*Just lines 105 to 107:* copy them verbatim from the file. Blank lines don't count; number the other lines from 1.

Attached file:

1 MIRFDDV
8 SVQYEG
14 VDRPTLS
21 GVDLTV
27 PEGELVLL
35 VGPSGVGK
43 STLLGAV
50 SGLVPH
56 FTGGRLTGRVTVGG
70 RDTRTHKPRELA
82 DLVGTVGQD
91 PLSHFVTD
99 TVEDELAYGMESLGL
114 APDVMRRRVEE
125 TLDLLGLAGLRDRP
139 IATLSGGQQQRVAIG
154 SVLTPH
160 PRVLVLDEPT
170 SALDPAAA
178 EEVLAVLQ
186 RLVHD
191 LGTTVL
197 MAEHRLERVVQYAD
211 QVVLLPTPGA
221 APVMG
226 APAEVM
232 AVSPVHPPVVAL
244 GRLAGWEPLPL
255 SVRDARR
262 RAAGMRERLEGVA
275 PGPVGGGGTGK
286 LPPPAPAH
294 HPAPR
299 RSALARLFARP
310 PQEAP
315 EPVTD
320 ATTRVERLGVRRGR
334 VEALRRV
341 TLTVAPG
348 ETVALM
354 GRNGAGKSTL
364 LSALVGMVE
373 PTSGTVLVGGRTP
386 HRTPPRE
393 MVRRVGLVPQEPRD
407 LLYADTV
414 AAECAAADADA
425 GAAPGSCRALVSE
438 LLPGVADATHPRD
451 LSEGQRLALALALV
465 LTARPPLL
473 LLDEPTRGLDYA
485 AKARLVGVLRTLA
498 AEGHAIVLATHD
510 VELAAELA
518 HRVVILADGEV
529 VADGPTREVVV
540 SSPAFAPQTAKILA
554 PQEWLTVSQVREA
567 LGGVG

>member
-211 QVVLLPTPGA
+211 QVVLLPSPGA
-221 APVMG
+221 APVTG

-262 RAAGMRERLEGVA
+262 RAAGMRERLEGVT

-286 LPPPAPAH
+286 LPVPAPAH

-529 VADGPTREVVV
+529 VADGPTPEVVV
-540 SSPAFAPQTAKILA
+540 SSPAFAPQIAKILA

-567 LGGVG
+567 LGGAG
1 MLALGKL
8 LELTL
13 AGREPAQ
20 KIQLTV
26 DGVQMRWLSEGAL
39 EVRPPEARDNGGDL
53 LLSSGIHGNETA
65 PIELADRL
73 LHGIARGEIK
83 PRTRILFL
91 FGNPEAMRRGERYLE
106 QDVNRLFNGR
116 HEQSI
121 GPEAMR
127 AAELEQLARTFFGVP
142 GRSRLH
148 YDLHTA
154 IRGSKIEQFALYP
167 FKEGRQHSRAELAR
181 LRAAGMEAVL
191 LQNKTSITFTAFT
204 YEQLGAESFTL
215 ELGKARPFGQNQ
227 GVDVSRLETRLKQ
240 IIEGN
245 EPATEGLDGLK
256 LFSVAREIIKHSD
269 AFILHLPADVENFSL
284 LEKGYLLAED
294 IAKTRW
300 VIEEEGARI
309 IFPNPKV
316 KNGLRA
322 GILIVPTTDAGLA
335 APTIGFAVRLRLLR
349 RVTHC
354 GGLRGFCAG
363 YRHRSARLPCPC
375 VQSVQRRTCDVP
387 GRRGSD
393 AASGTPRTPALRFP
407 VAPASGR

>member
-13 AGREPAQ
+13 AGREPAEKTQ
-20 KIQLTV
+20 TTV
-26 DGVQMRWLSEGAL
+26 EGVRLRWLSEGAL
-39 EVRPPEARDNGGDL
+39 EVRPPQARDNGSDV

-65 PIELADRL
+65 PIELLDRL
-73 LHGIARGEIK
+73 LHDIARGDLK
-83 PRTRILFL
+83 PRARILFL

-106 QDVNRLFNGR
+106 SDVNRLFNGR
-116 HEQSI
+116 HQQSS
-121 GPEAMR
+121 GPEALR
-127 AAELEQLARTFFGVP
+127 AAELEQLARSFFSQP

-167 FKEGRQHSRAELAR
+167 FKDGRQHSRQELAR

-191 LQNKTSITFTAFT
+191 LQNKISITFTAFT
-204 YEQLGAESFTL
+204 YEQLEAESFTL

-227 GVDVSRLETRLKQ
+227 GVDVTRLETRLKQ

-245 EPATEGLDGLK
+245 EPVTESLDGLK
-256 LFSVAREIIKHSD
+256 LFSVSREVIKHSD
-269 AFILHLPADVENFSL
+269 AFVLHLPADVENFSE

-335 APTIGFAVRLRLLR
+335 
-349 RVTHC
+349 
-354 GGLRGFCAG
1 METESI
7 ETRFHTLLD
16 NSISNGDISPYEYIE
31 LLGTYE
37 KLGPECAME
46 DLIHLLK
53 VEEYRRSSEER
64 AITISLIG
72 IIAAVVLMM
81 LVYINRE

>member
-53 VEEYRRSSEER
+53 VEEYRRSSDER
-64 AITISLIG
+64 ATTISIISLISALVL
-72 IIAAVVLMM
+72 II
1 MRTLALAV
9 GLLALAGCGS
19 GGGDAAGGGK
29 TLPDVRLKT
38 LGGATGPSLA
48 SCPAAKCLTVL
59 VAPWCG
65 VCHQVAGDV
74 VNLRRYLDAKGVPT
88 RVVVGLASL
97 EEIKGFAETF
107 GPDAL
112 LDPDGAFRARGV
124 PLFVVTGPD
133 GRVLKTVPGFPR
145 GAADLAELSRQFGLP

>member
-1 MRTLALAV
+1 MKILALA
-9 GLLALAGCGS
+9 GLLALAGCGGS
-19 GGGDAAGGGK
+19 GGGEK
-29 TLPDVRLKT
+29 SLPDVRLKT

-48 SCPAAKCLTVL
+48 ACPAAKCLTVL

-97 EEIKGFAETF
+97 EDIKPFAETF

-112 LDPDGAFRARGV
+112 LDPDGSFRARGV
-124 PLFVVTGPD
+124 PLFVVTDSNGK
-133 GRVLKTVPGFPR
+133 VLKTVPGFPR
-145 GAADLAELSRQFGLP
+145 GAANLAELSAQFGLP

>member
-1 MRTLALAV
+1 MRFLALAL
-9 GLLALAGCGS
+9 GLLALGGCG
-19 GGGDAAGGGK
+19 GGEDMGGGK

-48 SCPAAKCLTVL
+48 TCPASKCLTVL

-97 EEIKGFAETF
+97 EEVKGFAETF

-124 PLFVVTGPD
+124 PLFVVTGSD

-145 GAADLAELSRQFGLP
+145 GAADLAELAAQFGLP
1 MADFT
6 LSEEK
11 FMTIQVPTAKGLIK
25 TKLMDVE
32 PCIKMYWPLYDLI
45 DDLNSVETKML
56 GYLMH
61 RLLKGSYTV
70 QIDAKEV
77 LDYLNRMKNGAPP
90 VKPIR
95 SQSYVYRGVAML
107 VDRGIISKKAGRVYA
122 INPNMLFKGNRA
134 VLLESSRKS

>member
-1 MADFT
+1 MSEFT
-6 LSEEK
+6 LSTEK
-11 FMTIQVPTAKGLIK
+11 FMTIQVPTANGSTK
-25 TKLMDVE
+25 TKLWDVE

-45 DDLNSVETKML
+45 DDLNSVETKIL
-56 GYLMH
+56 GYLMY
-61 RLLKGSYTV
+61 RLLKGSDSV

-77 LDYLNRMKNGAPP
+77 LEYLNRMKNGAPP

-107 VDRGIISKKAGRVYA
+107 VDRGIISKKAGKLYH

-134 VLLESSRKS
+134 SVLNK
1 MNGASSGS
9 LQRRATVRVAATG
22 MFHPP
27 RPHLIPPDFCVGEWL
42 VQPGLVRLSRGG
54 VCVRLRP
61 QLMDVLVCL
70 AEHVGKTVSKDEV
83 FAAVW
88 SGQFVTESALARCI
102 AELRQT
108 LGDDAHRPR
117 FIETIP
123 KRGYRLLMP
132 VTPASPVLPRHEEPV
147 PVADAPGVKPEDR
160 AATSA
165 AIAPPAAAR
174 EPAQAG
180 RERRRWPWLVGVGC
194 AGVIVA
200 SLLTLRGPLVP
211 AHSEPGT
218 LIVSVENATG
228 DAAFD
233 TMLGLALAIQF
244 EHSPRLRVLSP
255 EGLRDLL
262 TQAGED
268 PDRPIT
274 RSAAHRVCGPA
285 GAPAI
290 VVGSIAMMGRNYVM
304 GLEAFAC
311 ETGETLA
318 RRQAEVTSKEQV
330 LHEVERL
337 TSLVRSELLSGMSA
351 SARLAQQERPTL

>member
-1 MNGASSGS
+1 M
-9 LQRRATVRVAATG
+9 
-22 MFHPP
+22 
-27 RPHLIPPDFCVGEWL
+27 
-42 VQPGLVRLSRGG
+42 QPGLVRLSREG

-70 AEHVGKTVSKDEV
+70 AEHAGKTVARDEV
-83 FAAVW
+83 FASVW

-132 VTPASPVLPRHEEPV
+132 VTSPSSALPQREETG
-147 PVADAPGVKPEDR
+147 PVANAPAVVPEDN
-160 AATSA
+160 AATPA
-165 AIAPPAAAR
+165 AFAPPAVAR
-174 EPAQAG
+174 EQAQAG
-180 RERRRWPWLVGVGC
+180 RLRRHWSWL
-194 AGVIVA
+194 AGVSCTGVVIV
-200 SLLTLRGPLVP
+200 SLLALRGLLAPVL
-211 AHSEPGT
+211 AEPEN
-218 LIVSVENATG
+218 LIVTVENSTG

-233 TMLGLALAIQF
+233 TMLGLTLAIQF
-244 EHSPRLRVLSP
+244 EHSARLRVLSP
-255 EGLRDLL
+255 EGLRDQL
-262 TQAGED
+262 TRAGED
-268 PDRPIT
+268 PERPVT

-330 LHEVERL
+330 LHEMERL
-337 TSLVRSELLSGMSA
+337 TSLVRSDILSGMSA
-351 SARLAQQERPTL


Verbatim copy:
294 IAKTRW
300 VIEEEGARI
309 IFPNPKV